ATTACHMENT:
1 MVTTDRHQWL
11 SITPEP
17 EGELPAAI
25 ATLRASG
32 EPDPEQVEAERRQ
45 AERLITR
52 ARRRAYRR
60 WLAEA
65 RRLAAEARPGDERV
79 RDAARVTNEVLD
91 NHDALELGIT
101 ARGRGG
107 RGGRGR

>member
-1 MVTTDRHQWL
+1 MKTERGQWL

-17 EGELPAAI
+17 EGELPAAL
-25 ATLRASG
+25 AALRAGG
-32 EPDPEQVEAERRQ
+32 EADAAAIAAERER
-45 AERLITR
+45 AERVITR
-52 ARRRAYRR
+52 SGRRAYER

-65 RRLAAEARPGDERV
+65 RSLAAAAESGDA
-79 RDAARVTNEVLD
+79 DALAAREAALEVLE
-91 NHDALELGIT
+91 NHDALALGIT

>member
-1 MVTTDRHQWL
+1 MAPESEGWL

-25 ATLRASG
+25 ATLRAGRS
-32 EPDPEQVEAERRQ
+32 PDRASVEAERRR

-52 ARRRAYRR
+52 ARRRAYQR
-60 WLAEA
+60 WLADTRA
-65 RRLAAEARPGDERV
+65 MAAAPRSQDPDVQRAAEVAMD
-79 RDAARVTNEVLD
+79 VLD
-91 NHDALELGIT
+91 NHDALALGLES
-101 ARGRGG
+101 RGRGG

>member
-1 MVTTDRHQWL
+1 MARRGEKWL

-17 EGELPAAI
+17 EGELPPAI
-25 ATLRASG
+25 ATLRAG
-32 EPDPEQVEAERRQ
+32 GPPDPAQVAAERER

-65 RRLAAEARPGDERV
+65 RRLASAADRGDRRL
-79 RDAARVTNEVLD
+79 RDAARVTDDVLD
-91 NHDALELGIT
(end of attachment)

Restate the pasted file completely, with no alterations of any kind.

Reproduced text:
1 MVTTDRHQWL
11 SITPEP
17 EGELPAAI
25 ATLRASG
32 EPDPEQVEAERRQ
45 AERLITR
52 ARRRAYRR
60 WLAEA
65 RRLAAEARPGDERV
79 RDAARVTNEVLD
91 NHDALELGIT
101 ARGRGG
107 RGGRGR

>member
-1 MVTTDRHQWL
+1 MKTERGQWL

-17 EGELPAAI
+17 EGELPAAL
-25 ATLRASG
+25 AALRAGG
-32 EPDPEQVEAERRQ
+32 EADAAAIAAERER
-45 AERLITR
+45 AERVITR
-52 ARRRAYRR
+52 SGRRAYER

-65 RRLAAEARPGDERV
+65 RSLAAAAESGDA
-79 RDAARVTNEVLD
+79 DALAAREAALEVLE
-91 NHDALELGIT
+91 NHDALALGIT

>member
-1 MVTTDRHQWL
+1 MAPESEGWL

-25 ATLRASG
+25 ATLRAGRS
-32 EPDPEQVEAERRQ
+32 PDRASVEAERRR

-52 ARRRAYRR
+52 ARRRAYQR
-60 WLAEA
+60 WLADTRA
-65 RRLAAEARPGDERV
+65 MAAAPRSQDPDVQRAAEVAMD
-79 RDAARVTNEVLD
+79 VLD
-91 NHDALELGIT
+91 NHDALALGLES
-101 ARGRGG
+101 RGRGG

>member
-1 MVTTDRHQWL
+1 MARRGEKWL

-17 EGELPAAI
+17 EGELPPAI
-25 ATLRASG
+25 ATLRAG
-32 EPDPEQVEAERRQ
+32 GPPDPAQVAAERER

-65 RRLAAEARPGDERV
+65 RRLASAADRGDRRL
-79 RDAARVTNEVLD
+79 RDAARVTDDVLD
-91 NHDALELGIT